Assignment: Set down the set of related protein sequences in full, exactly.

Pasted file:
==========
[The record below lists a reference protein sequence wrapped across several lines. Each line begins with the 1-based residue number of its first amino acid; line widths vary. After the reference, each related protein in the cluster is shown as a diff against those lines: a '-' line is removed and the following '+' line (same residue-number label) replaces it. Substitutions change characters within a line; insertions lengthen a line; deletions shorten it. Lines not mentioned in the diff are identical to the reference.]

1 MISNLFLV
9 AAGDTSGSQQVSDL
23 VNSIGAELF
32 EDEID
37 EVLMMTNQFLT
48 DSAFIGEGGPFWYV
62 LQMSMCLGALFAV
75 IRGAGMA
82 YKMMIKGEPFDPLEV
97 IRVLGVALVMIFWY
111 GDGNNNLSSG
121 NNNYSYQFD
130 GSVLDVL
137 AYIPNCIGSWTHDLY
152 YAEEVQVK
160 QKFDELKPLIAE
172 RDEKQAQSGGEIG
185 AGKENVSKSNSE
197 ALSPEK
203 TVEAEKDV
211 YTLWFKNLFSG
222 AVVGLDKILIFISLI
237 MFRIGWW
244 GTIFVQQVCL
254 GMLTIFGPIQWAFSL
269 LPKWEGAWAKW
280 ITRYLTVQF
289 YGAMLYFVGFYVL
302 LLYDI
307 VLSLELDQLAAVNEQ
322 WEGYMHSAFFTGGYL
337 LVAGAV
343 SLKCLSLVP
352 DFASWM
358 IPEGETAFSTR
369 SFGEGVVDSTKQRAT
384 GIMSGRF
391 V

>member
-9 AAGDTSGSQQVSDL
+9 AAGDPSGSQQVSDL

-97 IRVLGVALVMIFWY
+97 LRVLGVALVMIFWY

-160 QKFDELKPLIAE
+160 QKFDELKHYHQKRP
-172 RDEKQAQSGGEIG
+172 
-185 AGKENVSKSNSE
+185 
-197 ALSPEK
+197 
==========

[The record below lists a reference protein sequence wrapped across several lines. Each line begins with the 1-based residue number of its first amino acid; line widths vary. After the reference, each related protein in the cluster is shown as a diff against those lines: a '-' line is removed and the following '+' line (same residue-number label) replaces it. Substitutions change characters within a line; insertions lengthen a line; deletions shorten it. Lines not mentioned in the diff are identical to the reference.]

1 MISNLFLV
9 AAGDTSGSQQVSDL
23 VNSIGAELF
32 EDEID
37 EVLMMTNQFLT
48 DSAFIGEGGPFWYV
62 LQMSMCLGALFAV
75 IRGAGMA
82 YKMMIKGEPFDPLEV
97 IRVLGVALVMIFWY
111 GDGNNNLSSG
121 NNNYSYQFD
130 GSVLDVL
137 AYIPNCIGSWTHDLY
152 YAEEVQVK
160 QKFDELKPLIAE
172 RDEKQAQSGGEIG
185 AGKENVSKSNSE
197 ALSPEK
203 TVEAEKDV
211 YTLWFKNLFSG
222 AVVGLDKILIFISLI
237 MFRIGWW
244 GTIFVQQVCL
254 GMLTIFGPIQWAFSL
269 LPKWEGAWAKW
280 ITRYLTVQF
289 YGAMLYFVGFYVL
302 LLYDI
307 VLSLELDQLAAVNEQ
322 WEGYMHSAFFTGGYL
337 LVAGAV
343 SLKCLSLVP
352 DFASWM
358 IPEGETAFSTR
369 SFGEGVVDSTKQRAT
384 GIMSGRF
391 V

>member
-9 AAGDTSGSQQVSDL
+9 AAGDPSGSQQVSDL

-97 IRVLGVALVMIFWY
+97 LRVLGVALVMIFWY

-160 QKFDELKPLIAE
+160 QKFDELKHYHQKRP
-172 RDEKQAQSGGEIG
+172 
-185 AGKENVSKSNSE
+185 
-197 ALSPEK
+197 